It’s exciting to see Shyamalan on such confident footing once more, all these years later.
I think about the twists and loops of the plot in “Getting Away With Murder” and, yes, I can see how it could have been a good comedy--a dark, ironic one, but funny. But then I think about the subject matter, and my heart sinks. Here is a film that tries to find comedy in the Holocaust, and it looks in the wrong places, in the wrong way, and becomes a sad embarrassment.
I know that anything can be funny. I remember the “Springtime for Hitler” production number from Mel Brooks' “The Producers” (1968) and I smile even after 29 years. But humor depends on tone, on timing and even on taste, and when a comedy starts on the wrong foot, it is hard to regain balance.
“Getting Away With Murder” tells the story of an ethics professor named Lambert (Dan Aykroyd), who lives next door to a kindly old man named Mueller (Jack Lemmon). Lambert plays drums in a local Dixieland band, and one night in a club he meets Gail (Bonnie Hunt), who likes his drumming, and him. A few nights later, they Meet Cute again, when Gail, a doctor, treats his wounds after a fight. There's chemistry. They fall in love. Meanwhile, the FBI comes calling, because it suspects that Mueller may in fact be Karl Luger, the Beast of Berkau, a fugitive Nazi war criminal responsible for the deaths of hundreds of thousands. (Warning: I am now going to discuss plot points.) Lambert can't believe it at first, but convincing evidence is presented. Then Mueller/Luger is freed on a technicality. The ethics professor, deeply affronted that this monster can walk free, poisons the apples on his tree, and the old man eats one, and dies. Then it appears (the warning still applies) that the old man was innocent after all. Lambert decides to make moral amends, punishing himself by calling off his marriage to Gail, and again by marrying Mueller's rather pathetic daughter, Inga (Lily Tomlin). And then ... but I will give away no more, as the plot zigs and zags to its conclusion.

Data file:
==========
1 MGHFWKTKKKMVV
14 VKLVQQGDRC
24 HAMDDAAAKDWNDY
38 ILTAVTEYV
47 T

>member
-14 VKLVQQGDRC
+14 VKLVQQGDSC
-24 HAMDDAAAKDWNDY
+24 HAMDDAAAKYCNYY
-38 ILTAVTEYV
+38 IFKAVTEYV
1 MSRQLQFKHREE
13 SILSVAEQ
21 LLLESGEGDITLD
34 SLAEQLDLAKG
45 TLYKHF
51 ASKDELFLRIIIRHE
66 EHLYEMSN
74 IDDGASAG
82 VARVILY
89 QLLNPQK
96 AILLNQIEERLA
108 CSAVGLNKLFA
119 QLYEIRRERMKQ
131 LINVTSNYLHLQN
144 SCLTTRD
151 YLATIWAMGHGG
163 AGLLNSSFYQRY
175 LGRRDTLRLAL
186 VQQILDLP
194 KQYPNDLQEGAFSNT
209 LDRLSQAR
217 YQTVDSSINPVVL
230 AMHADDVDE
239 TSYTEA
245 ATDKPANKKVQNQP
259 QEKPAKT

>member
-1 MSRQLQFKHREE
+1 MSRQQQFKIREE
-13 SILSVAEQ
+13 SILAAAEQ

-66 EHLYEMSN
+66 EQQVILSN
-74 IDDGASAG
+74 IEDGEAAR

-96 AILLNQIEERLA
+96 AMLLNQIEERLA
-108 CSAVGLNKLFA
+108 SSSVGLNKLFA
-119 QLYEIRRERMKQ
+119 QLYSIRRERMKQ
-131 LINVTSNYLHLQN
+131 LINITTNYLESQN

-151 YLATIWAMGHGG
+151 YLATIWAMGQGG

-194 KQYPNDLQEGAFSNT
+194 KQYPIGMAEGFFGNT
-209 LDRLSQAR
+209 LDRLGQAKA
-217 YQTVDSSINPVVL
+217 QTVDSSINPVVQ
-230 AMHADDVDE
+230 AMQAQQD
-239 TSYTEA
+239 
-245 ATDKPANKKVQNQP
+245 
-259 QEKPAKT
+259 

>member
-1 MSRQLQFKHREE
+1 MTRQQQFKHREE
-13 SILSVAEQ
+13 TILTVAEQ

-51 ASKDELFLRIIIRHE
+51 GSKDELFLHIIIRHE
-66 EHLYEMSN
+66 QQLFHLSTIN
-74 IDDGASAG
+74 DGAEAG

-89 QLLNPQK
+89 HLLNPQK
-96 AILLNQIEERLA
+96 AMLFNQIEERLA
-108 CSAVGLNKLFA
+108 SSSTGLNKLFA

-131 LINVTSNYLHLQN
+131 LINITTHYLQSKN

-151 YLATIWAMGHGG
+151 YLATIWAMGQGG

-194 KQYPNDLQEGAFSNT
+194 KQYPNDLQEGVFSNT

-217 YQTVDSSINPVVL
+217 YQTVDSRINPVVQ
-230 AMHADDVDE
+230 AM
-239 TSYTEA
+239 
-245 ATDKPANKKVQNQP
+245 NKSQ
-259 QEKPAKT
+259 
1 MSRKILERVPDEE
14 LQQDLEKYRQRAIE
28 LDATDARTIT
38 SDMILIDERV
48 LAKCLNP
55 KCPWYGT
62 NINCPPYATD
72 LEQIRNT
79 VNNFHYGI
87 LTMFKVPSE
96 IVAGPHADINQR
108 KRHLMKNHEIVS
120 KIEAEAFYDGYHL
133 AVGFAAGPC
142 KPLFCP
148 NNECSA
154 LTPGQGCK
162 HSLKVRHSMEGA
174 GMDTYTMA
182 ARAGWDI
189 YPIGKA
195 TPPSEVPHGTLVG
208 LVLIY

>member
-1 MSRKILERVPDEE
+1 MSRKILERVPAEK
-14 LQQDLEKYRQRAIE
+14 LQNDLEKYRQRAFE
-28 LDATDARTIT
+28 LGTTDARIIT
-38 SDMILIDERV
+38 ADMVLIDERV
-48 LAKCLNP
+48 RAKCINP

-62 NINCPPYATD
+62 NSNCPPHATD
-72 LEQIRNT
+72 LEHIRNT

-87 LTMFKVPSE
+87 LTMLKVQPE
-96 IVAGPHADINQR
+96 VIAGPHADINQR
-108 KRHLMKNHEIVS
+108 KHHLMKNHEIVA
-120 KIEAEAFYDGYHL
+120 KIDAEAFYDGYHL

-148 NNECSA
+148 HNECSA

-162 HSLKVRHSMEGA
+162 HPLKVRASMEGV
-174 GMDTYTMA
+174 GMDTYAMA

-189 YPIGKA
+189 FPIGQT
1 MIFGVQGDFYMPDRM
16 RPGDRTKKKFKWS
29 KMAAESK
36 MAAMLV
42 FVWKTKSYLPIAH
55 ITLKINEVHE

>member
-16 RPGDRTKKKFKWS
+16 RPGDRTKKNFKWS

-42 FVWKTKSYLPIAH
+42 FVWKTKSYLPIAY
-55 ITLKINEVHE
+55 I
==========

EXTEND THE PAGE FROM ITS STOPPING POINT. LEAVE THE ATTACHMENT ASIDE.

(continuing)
“Getting Away With Murder” is a black comedy, yes, but not a deep one, with a savage message that might justify its subject. It wants basically to be an evening's entertainment at your local theater. And that is why I find it inexcusable that the Lemmon character was made into a death camp commandant.
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